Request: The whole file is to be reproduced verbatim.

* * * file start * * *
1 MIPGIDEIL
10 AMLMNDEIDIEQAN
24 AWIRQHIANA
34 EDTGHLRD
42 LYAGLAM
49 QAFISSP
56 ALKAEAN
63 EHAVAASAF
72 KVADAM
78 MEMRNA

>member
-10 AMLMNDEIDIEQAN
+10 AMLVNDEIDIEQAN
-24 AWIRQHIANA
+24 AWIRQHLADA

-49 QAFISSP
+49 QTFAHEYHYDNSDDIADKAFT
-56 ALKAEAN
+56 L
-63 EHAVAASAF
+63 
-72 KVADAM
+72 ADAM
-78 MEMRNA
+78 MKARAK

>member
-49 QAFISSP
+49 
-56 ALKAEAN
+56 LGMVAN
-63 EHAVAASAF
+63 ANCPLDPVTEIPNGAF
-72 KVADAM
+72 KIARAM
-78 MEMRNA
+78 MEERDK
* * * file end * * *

1 MIPGIDEIL
10 AMLMNDEIDIEQAN
24 AWIRQHIANA
34 EDTGHLRD
42 LYAGLAM
49 QAFISSP
56 ALKAEAN
63 EHAVAASAF
72 KVADAM
78 MEMRNA

>member
-10 AMLMNDEIDIEQAN
+10 AMLVNDEIDIEQAN
-24 AWIRQHIANA
+24 AWIRQHLADA

-49 QAFISSP
+49 QTFAHEYHYDNSDDIADKAFT
-56 ALKAEAN
+56 L
-63 EHAVAASAF
+63 
-72 KVADAM
+72 ADAM
-78 MEMRNA
+78 MKARAK

>member
-49 QAFISSP
+49 
-56 ALKAEAN
+56 LGMVAN
-63 EHAVAASAF
+63 ANCPLDPVTEIPNGAF
-72 KVADAM
+72 KIARAM
-78 MEMRNA
+78 MEERDK